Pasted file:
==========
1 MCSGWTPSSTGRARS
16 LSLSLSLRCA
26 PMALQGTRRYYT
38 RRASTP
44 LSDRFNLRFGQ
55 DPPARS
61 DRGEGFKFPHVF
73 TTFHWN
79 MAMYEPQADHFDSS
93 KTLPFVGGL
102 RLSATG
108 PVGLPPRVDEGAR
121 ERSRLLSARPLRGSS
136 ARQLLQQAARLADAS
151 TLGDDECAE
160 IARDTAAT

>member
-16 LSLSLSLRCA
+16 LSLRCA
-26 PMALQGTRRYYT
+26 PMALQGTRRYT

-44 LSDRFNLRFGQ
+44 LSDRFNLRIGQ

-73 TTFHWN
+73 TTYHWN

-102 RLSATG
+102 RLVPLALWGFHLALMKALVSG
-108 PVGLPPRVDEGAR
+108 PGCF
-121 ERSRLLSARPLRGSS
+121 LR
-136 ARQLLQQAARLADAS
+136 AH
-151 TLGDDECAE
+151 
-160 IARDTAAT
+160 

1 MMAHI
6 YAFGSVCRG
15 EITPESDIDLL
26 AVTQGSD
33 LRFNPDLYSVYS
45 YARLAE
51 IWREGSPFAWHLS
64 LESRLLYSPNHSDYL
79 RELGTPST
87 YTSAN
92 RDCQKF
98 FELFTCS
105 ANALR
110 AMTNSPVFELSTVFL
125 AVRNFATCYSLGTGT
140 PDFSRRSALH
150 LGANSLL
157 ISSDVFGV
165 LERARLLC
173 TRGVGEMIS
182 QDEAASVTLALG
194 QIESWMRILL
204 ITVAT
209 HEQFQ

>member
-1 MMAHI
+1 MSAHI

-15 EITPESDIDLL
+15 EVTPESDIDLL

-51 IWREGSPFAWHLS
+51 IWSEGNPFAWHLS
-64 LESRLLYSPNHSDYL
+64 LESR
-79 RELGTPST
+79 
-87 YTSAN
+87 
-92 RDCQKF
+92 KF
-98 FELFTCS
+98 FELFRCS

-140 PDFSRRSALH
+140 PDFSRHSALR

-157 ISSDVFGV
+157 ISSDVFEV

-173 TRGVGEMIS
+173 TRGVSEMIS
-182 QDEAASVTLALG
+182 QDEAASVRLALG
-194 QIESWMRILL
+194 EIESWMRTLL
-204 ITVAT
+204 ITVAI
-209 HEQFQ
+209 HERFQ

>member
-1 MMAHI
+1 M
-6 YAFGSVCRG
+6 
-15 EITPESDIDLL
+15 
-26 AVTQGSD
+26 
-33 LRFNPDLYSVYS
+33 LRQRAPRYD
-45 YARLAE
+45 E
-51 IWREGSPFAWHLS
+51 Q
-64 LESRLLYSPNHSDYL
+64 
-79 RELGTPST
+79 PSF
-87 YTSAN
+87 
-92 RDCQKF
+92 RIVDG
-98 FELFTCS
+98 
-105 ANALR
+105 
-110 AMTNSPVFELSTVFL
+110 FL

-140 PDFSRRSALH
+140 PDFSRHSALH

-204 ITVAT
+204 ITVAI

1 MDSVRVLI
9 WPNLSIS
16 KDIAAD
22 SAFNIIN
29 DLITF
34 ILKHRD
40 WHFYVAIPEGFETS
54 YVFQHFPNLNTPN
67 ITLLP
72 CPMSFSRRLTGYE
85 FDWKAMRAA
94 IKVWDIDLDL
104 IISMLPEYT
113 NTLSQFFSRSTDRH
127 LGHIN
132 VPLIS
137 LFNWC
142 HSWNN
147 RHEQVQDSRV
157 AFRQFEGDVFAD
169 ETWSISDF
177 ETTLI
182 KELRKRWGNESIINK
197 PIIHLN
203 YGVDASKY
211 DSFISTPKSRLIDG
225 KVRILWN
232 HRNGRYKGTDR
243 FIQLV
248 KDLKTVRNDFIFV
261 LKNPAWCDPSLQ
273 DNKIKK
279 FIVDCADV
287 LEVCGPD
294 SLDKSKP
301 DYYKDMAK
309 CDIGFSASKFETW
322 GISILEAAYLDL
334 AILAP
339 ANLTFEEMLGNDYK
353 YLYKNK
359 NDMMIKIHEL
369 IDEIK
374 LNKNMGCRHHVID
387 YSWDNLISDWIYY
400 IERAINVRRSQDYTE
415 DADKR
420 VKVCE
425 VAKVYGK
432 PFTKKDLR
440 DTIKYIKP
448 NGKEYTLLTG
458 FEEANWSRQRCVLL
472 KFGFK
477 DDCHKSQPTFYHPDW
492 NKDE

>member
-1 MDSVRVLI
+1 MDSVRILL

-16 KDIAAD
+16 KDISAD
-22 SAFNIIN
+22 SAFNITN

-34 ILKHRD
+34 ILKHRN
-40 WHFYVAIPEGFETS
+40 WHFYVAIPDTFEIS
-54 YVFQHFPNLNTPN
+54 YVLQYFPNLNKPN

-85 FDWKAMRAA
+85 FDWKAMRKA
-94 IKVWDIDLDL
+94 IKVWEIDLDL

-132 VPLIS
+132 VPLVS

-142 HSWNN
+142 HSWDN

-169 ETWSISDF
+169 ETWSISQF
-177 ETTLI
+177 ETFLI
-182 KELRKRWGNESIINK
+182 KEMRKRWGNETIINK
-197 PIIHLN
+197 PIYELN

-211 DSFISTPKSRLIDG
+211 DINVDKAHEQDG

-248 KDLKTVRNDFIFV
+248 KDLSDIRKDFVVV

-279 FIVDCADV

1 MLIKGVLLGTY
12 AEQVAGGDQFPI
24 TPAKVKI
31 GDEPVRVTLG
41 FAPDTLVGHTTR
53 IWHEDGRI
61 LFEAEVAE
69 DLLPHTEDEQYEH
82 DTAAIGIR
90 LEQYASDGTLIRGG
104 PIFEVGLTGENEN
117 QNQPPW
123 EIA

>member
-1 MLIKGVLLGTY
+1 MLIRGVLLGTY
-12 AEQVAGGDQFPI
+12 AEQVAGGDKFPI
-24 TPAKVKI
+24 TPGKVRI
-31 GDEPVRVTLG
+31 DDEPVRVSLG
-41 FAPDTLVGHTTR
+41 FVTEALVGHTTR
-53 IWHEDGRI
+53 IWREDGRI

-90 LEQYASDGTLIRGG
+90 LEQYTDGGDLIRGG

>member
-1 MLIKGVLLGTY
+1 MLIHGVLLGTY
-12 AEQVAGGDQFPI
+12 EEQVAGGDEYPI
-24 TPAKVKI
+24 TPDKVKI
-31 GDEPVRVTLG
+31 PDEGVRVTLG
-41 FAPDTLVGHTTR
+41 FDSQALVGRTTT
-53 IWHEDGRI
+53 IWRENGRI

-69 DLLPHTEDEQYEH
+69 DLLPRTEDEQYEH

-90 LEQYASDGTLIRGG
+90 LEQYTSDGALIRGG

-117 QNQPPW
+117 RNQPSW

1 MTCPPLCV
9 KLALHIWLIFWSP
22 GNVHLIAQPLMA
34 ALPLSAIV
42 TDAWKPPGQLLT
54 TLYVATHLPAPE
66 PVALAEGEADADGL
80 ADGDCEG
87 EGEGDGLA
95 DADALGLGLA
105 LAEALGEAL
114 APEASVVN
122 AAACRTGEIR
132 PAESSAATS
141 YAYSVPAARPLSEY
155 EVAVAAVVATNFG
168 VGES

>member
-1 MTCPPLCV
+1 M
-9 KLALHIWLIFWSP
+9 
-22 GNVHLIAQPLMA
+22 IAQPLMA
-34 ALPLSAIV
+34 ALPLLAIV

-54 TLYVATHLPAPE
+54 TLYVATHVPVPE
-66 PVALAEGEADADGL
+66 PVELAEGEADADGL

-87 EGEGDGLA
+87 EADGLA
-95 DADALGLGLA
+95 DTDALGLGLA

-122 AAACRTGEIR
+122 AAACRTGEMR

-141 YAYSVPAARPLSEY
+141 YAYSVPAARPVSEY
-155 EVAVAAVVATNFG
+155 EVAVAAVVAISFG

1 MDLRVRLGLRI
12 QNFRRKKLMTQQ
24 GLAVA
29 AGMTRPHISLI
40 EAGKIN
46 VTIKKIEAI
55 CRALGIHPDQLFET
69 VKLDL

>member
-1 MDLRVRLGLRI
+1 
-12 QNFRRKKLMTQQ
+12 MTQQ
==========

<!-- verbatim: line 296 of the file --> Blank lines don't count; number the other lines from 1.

+95 DTDALGLGLA